Fredericton – It’s open season on open-pen salmon farming these days, with groups previously reluctant to criticize the industry going public with their concerns in a big way.
Signs of opposition have popped up since December, the most conspicuous of which, are large billboards with the entreaty, “Clean up Salmon Farming,” in the Halifax area. The billboards draw attention to harm caused by ocean-based salmon farming, namely the spread of disease and parasites from tame fish raised in pens to wild salmon stocks, coupled with the vast amounts of byproducts scientists say cause pollution and deaden parts of the sea floor.
Sue Scott of the St. Andrews based Atlantic Salmon Federation (ASF) says her organization is “working with industry towards more sustainable practices,” including research and development of land-based fish rearing systems. “We have taken a more vocal route with ads and billboards lately because government continues to promote open net pens and deny the science on impacts,” says Scott.
Until recently, many groups were reluctant to speak out against open-pen aquaculture. But the results of numerous scientific studies have caused a major re-thinking of this approach and the launch of the bold “Clean up Salmon Farming” campaign.
“In New Brunswick, industry has more or less had its way,” Scott says. “New Brunswickers haven’t spoken out about the industry; whereas in Nova Scotia, they’re not taking it sitting down. People are speaking out.”
Nova Scotia is the target of the novel clean up campaign due to planned expansions of the industry there. Evidence that pressure brought by the campaign may be working is a recent decision by the Nova Scotia government to decline a proposed open-pen aquaculture site in Shoal Bay. Newfoundland may be targeted next by the campaign.
Fundy Baykeeper Matthew Abbott is part of a broad coalition in the Maritimes, including ASF, standing staunchly behind the Clean up Salmon Farming campaign, which in addition to billboards includes full-page ads in the Halifax Chronicle Herald. A website completes the multi-level strategy.
“Ocean-based salmon farming has been a concern for a long time,” Abbott says. “For a while there was a hope it would take pressure off the wild stock, but that hasn’t occurred.” Instead there has been a growing concern over the effect farmed fish have on wild ones, including inter-breeding and disease transfer.
In 2010, Abbott convened a meeting of core members of what would become the Atlantic Coalition for Aquaculture Reform. Traditional fishing interests, lobster fishermen and community groups concerned about fin-fish aquaculture were all there. The coalition now includes groups from the three Maritime Provinces and ASF.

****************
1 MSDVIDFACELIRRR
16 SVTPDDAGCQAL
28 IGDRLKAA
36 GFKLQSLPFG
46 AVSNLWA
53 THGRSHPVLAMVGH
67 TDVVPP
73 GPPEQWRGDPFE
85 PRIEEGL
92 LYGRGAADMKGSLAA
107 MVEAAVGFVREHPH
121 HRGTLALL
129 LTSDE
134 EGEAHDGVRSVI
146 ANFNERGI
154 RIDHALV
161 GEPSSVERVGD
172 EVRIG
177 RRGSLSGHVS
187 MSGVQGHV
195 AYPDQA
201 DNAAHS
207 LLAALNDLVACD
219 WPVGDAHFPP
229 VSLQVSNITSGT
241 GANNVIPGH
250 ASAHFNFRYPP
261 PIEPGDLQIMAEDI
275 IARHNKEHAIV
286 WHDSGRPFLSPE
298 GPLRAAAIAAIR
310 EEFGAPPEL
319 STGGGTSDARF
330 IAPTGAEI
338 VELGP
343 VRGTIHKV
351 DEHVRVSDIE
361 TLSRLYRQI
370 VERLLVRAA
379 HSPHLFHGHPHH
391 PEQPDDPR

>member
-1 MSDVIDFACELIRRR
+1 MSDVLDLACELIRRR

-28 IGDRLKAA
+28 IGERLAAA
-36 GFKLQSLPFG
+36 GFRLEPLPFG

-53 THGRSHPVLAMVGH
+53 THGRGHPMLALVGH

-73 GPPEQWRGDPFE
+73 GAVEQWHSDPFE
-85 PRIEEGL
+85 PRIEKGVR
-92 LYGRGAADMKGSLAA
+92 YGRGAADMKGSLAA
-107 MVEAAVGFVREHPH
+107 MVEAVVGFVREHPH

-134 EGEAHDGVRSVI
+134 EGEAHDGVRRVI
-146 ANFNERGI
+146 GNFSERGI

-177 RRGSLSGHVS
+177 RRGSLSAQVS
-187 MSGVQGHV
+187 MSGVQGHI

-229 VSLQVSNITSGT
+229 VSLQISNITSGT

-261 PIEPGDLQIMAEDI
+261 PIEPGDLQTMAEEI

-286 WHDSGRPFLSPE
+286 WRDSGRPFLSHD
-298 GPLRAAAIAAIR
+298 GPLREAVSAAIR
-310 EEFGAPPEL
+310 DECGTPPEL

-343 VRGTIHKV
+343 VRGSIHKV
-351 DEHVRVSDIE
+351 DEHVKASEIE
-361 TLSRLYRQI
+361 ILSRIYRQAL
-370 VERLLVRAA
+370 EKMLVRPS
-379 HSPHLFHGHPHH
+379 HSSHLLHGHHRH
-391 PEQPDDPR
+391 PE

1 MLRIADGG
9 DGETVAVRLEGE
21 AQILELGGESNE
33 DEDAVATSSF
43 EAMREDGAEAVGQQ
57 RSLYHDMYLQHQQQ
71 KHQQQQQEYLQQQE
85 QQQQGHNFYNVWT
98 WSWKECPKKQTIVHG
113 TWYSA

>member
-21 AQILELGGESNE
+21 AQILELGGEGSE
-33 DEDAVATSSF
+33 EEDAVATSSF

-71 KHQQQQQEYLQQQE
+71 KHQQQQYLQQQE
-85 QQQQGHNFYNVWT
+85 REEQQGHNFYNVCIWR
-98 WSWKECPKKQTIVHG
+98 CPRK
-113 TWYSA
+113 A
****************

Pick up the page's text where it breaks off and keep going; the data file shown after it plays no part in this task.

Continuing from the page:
“The original vision for aquaculture in New Brunswick was for small-scale farms run by families,” says Abbott. “The industry has grown such that it is now dominated by one multinational corporation with feedlot-scale operations in the ocean.” This has prompted the change in attitudes, he says, and led people to start articulating their concerns in public. Adding to the urgency, federal and provincial levels of government have been seemingly looking the other way and ignoring criticism of permitting processes, all the while doling out compensation to corporations when diseased fish have to be destroyed.
Earlier this year the Standing Committee Report on Closed Containment Aquaculture said that it is technically possible to raise Atlantic salmon in closed-containment systems, albeit at a higher cost. This eats into profits, and then Fisheries and Oceans Minister Gail Shea sided with industry in rebuffing suggestions that closed containment should be pursued to allay environmental concerns. Opponents view this as government support for the status quo.
New Brunswick may not see a clean up salmon farming campaign soon, as there are few if any new fish farm permits to be issued. “We have reached the point where New Brunswick is saturated with fish farms,” Abbott says. “Passamaquoddy Bay and the Western Isles, in the outer Bay of Fundy, have the densest concentrations of salmon farms of anywhere in the world.”
For its part, industry remains convinced ocean-based activity is the best way forward. Cooke Aquaculture, New Brunswick’s largest producer, states on its website that the company is committed to the long-term social, economic and environmental sustainability of the communities where it operates, including Maine, Nova Scotia, New Brunswick, PEI, and Newfoundland and Labrador.
Meanwhile, the Atlantic Salmon Federation and its coalition partners defend their belief that closed, land-based containment is not only inevitable, but necessary to make fish farming sustainable, and they are determined to demonstrate this through action and not just words. In fact, diners at an ASF dinner recently splurged not on farmed salmon, but on Arctic charr raised in land-based containers in Nova Scotia’s Millbrook First Nation, near Truro. It was reportedly delicious, even more so because of its land-locked origins.